It is always a challenge to pinpoint the bottom of a market when selling becomes the dominant force. Fear and greed tend to drive the investment decisions of investors who often liquidate positions during bear market periods as sentiment reaches its most negative level. Ironically, those time often create bottoms in markets. As we head into 2019 the markets across all asset classes are facing some of the sloppiest trading conditions in years. Stocks have been plunging since October in what has turned from a dip because of rising interest rates into a bear market in equities. Commodities have come under intense selling pressure. The price of copper has declined from over $3.30 per pound in June to under $2.68. The price of lumber halved in value since May, and crude oil plunged from $76.90 on October 3 to under $45 per barrel at the end of 2018. Digital currencies, an asset class that was all the rage one year ago have plummeted with the leader of the pack Bitcoin falling from $19,000 in December 2017 to under $4000 in December 2018. The devaluation of assets as we face the unknown of a new year has created an environment of fear for investors.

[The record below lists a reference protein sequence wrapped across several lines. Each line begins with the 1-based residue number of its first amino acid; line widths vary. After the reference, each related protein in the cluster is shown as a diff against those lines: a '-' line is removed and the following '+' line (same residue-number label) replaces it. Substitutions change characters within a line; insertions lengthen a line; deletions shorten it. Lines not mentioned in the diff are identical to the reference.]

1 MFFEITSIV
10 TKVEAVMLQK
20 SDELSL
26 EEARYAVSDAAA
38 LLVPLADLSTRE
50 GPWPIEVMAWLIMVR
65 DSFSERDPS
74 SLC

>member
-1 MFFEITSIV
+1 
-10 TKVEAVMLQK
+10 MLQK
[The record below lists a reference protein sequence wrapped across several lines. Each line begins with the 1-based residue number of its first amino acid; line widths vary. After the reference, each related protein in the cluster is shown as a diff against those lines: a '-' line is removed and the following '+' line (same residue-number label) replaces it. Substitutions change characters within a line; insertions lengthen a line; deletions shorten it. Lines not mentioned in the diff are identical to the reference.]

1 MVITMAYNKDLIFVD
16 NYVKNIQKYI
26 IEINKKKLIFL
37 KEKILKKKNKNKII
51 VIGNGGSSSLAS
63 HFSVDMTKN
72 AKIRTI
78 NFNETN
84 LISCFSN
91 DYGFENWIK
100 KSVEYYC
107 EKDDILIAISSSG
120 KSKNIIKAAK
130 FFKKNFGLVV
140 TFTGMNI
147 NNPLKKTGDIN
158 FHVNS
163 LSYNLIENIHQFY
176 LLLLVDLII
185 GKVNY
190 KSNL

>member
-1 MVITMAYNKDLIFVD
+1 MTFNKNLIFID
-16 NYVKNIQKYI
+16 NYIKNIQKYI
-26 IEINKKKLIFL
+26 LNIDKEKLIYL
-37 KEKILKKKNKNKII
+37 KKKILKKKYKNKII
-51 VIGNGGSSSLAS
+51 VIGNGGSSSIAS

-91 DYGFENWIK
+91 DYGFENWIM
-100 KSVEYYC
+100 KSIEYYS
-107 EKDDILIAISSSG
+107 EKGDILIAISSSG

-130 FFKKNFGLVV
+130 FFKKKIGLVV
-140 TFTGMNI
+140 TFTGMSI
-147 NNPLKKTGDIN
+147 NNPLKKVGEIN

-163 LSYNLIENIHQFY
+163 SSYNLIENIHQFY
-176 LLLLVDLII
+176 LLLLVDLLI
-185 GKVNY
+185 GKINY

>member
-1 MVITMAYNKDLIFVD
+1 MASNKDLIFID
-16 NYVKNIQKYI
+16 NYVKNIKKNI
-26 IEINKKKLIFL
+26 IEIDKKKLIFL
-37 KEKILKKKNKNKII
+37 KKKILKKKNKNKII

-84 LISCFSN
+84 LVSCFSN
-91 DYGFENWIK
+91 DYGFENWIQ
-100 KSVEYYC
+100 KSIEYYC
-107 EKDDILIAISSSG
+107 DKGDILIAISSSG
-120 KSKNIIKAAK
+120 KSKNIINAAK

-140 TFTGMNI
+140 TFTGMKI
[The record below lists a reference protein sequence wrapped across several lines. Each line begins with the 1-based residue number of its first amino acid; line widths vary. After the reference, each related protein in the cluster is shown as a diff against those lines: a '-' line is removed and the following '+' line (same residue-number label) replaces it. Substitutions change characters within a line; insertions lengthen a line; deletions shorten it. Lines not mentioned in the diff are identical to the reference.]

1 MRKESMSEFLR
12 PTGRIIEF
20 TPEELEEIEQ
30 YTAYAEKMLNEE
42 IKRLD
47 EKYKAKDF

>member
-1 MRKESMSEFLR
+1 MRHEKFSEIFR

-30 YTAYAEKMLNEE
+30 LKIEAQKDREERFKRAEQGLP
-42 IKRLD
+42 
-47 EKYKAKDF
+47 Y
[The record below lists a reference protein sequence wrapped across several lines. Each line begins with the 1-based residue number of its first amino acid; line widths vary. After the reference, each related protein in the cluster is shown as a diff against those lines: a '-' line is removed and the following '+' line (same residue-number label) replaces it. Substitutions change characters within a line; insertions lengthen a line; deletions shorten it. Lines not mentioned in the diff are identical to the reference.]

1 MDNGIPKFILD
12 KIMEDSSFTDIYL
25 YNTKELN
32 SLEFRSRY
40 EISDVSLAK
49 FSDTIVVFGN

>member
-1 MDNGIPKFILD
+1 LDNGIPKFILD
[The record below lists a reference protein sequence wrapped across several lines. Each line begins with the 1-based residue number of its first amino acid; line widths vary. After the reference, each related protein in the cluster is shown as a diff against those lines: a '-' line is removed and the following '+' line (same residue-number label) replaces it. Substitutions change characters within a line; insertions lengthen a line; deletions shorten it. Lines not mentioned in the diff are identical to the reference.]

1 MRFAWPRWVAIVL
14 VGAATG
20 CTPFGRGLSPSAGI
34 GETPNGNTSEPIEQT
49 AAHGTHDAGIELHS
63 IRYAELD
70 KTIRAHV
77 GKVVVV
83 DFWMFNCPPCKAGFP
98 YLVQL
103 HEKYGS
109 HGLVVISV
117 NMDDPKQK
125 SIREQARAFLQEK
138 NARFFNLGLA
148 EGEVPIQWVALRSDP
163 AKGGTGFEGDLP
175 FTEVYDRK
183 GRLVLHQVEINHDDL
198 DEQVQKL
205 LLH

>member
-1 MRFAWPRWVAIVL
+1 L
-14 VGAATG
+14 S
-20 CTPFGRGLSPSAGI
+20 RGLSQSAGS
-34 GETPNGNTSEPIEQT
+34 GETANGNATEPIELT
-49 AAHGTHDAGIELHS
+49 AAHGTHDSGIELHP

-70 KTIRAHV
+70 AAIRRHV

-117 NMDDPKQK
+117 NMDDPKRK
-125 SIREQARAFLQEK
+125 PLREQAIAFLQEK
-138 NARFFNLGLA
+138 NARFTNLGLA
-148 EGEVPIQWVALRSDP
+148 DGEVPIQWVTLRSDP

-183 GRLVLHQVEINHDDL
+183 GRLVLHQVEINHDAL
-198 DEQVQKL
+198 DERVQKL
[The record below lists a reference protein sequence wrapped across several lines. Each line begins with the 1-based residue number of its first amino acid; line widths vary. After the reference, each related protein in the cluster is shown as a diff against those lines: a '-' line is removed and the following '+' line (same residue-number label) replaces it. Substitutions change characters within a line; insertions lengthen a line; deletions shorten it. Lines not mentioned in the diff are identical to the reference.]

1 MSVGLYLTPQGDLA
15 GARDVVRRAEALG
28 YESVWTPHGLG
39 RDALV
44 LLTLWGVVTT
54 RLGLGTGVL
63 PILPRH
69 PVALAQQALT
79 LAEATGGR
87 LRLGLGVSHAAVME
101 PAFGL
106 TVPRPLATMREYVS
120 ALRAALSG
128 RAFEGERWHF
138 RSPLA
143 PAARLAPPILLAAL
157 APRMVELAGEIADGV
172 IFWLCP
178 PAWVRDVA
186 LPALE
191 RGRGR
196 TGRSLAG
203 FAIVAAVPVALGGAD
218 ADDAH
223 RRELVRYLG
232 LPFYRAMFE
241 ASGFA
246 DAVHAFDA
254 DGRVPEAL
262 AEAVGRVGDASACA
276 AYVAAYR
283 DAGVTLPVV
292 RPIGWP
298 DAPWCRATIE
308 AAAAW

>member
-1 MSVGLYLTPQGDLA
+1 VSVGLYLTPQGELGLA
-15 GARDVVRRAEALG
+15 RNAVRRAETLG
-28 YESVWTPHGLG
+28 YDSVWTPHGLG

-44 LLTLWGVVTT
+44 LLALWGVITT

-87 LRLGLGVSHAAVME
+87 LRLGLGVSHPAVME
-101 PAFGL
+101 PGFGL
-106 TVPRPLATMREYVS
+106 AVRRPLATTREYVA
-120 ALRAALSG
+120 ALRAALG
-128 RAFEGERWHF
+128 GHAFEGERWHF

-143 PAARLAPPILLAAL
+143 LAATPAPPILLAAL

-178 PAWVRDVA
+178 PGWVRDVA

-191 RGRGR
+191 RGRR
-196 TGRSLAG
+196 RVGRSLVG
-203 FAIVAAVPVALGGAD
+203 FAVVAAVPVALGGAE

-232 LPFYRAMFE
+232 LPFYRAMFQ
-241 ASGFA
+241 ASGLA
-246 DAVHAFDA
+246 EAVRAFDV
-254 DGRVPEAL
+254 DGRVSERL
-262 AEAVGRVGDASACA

Markets reflect the economic and political landscapes which are both highly uncertain at the end of 2018. The path of the stock market in 2019 is likely to reflect the ever-changing U.S. political landscape. Until the recent selling that took hold of the market starting in October, tax and regulatory reforms turbocharged earnings which sent stocks to record highs. However, rising interest rates and the fear of a different brand of gridlock in Washington DC following the midterm elections that put the House of Representatives in the hands of a Democratic majority could spell problems for stocks in the coming year. The rising prospects for impeachment hearings and a nation divided along political lines just as the 2020 Presidential election season gets underway are likely to translate into a continuation of a bumpy road for stocks. The decline in the price of copper and oil could be harbingers of recessionary pressures on the U.S. economy, and both political parties will point their fingers at the other side of the aisle to assign blame.